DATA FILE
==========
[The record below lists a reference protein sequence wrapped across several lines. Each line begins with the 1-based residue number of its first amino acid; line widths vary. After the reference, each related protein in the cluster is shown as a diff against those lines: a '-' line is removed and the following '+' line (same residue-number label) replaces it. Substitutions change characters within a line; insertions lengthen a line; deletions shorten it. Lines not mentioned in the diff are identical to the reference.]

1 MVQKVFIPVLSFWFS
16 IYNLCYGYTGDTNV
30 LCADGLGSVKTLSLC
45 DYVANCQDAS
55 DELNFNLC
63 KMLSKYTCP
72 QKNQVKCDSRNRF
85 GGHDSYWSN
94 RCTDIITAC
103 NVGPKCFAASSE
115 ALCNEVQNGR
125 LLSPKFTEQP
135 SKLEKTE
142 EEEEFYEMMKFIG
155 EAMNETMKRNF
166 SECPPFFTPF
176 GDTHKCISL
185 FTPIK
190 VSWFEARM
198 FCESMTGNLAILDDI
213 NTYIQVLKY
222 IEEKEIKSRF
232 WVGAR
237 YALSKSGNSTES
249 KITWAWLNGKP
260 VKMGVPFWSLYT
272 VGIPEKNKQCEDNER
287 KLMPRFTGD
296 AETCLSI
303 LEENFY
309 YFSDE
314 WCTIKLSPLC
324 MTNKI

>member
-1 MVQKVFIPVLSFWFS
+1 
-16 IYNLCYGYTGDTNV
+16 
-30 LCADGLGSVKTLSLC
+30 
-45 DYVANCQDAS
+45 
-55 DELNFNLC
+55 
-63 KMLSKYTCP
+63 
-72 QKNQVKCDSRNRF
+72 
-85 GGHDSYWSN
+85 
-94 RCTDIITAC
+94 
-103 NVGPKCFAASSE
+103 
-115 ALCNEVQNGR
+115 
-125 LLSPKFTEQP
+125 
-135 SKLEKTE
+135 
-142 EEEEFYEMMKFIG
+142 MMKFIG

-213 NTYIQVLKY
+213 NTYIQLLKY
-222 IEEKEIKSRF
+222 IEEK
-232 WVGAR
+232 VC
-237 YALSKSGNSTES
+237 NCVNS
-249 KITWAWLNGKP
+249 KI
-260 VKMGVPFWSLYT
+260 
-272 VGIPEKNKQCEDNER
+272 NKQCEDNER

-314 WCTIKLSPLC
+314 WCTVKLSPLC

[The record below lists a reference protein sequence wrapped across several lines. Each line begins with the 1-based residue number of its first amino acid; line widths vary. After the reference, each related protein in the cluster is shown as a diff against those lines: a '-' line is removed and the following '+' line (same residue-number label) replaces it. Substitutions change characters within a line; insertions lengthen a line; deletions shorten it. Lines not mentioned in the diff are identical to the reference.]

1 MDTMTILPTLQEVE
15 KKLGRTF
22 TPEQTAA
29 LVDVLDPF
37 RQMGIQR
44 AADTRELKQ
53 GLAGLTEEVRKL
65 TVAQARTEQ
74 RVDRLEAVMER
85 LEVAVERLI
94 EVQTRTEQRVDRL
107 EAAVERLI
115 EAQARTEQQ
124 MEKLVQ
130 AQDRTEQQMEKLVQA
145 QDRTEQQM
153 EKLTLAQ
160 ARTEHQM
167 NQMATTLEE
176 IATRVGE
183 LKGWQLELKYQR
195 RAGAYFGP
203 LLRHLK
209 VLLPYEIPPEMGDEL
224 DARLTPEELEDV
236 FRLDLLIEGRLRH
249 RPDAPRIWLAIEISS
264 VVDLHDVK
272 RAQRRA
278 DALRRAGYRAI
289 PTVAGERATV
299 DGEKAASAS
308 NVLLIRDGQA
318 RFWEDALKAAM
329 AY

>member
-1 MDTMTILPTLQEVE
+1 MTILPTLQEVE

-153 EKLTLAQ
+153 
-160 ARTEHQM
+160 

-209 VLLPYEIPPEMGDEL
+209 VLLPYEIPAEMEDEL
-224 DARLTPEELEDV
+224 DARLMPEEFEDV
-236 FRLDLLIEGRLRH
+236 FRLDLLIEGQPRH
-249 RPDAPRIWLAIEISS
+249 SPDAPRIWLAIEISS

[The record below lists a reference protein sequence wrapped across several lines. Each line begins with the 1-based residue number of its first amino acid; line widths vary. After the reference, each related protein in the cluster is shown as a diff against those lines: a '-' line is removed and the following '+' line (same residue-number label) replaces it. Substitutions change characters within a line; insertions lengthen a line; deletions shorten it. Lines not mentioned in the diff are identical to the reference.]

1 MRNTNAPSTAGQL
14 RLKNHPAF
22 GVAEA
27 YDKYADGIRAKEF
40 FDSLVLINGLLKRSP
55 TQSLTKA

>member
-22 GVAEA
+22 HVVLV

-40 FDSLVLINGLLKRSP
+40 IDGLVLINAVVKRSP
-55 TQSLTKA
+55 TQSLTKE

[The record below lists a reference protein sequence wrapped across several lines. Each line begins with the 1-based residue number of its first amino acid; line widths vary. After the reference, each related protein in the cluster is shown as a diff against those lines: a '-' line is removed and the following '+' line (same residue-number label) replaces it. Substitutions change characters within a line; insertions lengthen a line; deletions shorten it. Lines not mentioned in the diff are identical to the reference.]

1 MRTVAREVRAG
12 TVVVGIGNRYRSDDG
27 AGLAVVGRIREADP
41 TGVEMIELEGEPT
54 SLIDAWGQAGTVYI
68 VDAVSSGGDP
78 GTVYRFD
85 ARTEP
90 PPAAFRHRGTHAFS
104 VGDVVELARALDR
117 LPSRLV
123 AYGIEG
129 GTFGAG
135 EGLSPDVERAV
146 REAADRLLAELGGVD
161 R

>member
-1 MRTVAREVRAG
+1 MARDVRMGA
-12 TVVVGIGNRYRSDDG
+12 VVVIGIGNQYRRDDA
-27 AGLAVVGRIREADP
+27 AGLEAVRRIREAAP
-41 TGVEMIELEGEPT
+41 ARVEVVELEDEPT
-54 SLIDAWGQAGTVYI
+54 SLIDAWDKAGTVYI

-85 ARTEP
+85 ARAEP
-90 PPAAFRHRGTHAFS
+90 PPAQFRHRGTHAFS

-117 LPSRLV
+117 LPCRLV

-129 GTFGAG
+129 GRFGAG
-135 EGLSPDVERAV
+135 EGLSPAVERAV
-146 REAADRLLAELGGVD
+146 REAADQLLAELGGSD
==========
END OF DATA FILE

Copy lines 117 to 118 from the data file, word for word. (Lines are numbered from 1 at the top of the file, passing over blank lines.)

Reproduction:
-1 MDTMTILPTLQEVE
+1 MTILPTLQEVE